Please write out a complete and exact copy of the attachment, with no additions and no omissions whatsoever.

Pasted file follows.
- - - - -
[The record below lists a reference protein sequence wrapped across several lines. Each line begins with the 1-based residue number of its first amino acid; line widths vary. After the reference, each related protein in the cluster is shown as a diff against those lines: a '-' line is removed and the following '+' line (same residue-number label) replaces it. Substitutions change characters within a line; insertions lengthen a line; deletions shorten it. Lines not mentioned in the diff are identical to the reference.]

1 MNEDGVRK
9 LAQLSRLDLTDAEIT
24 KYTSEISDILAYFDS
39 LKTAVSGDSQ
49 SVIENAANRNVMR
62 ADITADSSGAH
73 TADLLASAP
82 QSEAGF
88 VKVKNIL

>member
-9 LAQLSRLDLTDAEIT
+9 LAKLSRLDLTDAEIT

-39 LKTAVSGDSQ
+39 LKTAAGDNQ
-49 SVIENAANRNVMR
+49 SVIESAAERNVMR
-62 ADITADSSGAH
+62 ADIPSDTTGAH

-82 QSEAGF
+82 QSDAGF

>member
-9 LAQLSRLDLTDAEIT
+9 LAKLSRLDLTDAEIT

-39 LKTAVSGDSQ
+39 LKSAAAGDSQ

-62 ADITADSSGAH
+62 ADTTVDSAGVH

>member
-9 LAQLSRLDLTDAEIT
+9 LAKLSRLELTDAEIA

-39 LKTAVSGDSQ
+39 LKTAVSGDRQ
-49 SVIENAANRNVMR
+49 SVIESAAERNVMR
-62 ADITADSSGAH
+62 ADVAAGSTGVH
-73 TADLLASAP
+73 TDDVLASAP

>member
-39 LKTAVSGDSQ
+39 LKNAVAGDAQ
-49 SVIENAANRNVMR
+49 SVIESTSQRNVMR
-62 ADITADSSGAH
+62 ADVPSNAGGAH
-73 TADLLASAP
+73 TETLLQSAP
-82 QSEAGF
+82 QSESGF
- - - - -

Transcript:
[The record below lists a reference protein sequence wrapped across several lines. Each line begins with the 1-based residue number of its first amino acid; line widths vary. After the reference, each related protein in the cluster is shown as a diff against those lines: a '-' line is removed and the following '+' line (same residue-number label) replaces it. Substitutions change characters within a line; insertions lengthen a line; deletions shorten it. Lines not mentioned in the diff are identical to the reference.]

1 MNEDGVRK
9 LAQLSRLDLTDAEIT
24 KYTSEISDILAYFDS
39 LKTAVSGDSQ
49 SVIENAANRNVMR
62 ADITADSSGAH
73 TADLLASAP
82 QSEAGF
88 VKVKNIL

>member
-9 LAQLSRLDLTDAEIT
+9 LAKLSRLDLTDAEIT

-39 LKTAVSGDSQ
+39 LKTAAGDNQ
-49 SVIENAANRNVMR
+49 SVIESAAERNVMR
-62 ADITADSSGAH
+62 ADIPSDTTGAH

-82 QSEAGF
+82 QSDAGF

>member
-9 LAQLSRLDLTDAEIT
+9 LAKLSRLDLTDAEIT

-39 LKTAVSGDSQ
+39 LKSAAAGDSQ

-62 ADITADSSGAH
+62 ADTTVDSAGVH

>member
-9 LAQLSRLDLTDAEIT
+9 LAKLSRLELTDAEIA

-39 LKTAVSGDSQ
+39 LKTAVSGDRQ
-49 SVIENAANRNVMR
+49 SVIESAAERNVMR
-62 ADITADSSGAH
+62 ADVAAGSTGVH
-73 TADLLASAP
+73 TDDVLASAP

>member
-39 LKTAVSGDSQ
+39 LKNAVAGDAQ
-49 SVIENAANRNVMR
+49 SVIESTSQRNVMR
-62 ADITADSSGAH
+62 ADVPSNAGGAH
-73 TADLLASAP
+73 TETLLQSAP
-82 QSEAGF
+82 QSESGF